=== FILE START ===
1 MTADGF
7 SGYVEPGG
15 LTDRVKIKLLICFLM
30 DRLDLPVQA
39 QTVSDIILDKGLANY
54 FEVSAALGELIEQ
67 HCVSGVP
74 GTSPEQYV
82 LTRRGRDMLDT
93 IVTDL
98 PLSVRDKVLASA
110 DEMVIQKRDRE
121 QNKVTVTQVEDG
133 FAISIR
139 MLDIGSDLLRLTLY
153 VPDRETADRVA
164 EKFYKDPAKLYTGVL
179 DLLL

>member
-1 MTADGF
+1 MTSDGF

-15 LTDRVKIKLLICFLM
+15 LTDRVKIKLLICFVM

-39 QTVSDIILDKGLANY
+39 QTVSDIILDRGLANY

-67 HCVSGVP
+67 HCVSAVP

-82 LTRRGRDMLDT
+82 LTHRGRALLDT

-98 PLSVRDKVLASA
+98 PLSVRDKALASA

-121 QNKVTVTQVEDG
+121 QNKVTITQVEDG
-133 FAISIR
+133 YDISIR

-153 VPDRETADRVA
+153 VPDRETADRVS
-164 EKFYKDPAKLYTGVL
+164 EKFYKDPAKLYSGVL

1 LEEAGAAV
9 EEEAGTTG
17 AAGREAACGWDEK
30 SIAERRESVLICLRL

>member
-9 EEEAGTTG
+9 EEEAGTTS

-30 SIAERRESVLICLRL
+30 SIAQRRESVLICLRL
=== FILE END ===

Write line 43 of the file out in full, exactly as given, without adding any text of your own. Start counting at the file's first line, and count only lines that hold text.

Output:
30 SIAERRESVLICLRL